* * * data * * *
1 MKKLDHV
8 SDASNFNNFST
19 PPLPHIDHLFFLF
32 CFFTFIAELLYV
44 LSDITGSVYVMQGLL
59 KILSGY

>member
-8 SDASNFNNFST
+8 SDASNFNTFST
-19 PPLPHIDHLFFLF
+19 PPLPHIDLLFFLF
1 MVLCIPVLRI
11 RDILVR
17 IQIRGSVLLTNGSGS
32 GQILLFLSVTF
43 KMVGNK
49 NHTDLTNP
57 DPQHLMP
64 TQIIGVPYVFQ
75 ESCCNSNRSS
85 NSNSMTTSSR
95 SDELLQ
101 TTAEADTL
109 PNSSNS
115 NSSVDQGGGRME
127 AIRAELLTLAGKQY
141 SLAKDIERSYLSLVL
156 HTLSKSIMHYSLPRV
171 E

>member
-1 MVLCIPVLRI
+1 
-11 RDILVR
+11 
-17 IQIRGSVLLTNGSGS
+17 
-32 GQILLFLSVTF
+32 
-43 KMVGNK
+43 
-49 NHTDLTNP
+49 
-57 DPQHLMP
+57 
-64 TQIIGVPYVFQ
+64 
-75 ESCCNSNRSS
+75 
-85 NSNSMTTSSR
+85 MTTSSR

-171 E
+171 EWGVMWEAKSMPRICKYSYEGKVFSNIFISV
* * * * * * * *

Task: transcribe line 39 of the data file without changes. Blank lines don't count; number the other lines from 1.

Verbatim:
-43 KMVGNK